In addition, the company has confirmed it will begin toemployees this quarter and try to reduce expenses by $100 million per quarter by the second quarter of 2003.
"We expect that we will reduce our work force by 10 to 20 percent by the end of 2003," said Drew Prairie, an AMD spokesman. Those job cuts, equal to about 1,300 to 2,600 positions worldwide, will come from a combination of AMD's restructuring and its natural attrition, he said.
When looking at making cuts, AMD will "focus on making sure our product and technology development plans are not affected," Prairie said. As a result, the reductions are most likely to come from administrative areas, such as the human resources and legal departments. AMD is also considering ideas such as merging its marketing and sales operations.
Speaking at AMD's annual analyst meeting, executives said that although AMD will continue to defend its position in the consumer market, the company will put most of its energy into getting its chips into servers, corporate desktops, and "thin and light" notebooks.
A new version of the company's Athlon chip for thin notebooks, the most popular kind shipped to corporations, will be sent out to manufacturers this quarter, said Rob Herb, senior vice president of sales and marketing. Notebooks featuring the chip will appear in the first quarter.
The new chip is architecturally similar to current AMD mobile chips but comes in a thinner package and consumes between 16 watts and 25 watts, less than other AMD mobile chips, he said. Roughly 74 percent of notebooks sold to corporations are thin and lights, Herb added, and half the volume of notebooks from the big three manufacturers--Hewlett-Packard, IBM and Dell Computer--fit into this category.
The push into corporate desktops and servers will also begin in the first half of 2003 with the release of the first Hammer chips. The company did not disclose whether major computer makers have decided to adopt the chip, but said all of them are testing it for servers. Executives from IBM and Dell have made glowing comments about Hammer's potential.
"We have yet to penetrate the tier one computer manufacturers" in the server market, Herb said. "We think we are on the verge of being able to do that."
Aiming for corporate clients
The corporate push will take place both in the United States and overseas. The company has visited more than 800 large corporations in the past year to discuss its technology and to try to erode the historical barriers against it, Herb said. AMD will also make a concerted effort to move into .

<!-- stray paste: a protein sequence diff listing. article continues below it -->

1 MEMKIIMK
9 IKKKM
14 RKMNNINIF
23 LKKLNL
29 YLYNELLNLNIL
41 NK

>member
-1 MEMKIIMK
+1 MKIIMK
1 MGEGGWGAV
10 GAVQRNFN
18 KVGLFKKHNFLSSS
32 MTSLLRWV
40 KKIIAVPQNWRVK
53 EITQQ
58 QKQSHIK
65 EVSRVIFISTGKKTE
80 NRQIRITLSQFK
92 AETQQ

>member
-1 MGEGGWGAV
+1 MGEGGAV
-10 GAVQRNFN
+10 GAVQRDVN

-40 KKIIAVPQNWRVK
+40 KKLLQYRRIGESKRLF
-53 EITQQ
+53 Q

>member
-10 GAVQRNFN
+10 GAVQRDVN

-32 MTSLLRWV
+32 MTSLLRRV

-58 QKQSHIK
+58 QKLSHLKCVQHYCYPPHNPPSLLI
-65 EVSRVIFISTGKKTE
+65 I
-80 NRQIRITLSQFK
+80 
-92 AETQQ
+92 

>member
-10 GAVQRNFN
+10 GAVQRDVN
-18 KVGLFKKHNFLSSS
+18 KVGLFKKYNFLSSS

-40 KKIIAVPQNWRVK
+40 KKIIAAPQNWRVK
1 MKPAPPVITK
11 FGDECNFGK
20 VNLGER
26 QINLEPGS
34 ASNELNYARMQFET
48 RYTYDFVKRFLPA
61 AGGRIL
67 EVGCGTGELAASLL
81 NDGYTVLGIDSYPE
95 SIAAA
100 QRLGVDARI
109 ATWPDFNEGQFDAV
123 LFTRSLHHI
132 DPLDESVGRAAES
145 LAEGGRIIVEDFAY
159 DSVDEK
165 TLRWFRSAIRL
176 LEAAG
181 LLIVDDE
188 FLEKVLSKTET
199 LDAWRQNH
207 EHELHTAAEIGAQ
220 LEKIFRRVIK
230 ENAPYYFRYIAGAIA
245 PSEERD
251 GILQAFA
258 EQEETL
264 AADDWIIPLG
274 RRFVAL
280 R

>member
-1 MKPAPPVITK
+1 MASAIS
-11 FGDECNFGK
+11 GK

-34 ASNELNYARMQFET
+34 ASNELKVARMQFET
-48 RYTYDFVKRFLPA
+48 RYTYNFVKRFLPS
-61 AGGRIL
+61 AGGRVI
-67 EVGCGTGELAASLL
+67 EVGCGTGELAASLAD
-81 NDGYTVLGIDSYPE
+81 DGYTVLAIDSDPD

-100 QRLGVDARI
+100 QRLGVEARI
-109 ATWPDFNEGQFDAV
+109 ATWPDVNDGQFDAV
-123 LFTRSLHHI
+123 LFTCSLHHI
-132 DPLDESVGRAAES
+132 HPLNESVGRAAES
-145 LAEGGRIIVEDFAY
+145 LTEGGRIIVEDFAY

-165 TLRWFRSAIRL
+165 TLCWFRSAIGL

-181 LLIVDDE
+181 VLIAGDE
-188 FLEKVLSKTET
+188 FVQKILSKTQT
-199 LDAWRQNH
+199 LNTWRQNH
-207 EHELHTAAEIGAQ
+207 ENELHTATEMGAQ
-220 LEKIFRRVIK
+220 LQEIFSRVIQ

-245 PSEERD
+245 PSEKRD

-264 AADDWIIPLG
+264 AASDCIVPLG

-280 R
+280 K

, a version of Hammer for servers, will debut with about 2GHz and will be marketed with a performance rating in the mid-3,000s, said Dirk Meyer, senior vice president of the computational products group. By the end of the year, the performance rating will go to the 4,000 level. The numbers represent the overall performance the chips exhibit and generally correspond to the megahertz of Intel's chips.
The desktop version of Hammer, meanwhile, will come out in the first quarter.
Like Intel, AMD will begin to try to establish tighter links with computer makers, coining reference designs and contributing more technology to the construction of computers, AMD CEO Hector Ruiz said. Intel, for instance, designed and manufactured many of the first Itanium servers.
Additionally, AMD will continue to try to expand its market share in flash memory. Before this year, the company largely sold its flash memory within the networking market. In 2002, though, it began to shift more emphasis onto the cellular market and since then has been able to take market share away from Intel, according to Herb.
AMD landed a contract this week from an unidentified cell phone maker to supply flash memory to one of its high-end phones, Herb said. The contract earlier belonged to Intel, he added.
Six of the top 10 cell phone makers in China now use AMD flash, said Bertrand Cambou, vice president of the flash group. The flash market is expected to grow by 35 percent next year, and the company says its flash memory output will grow even faster.
Of course, these ambitious plans come at a time when the company has been losing market share, reporting huge financialand experiencing product delays. Still, the Hammer chip could help it recover.
"If they can get Opteron out and if they can solidify their balance sheet, they will be with us for a while," said John Joseph, an analyst with Salomon Smith Barney.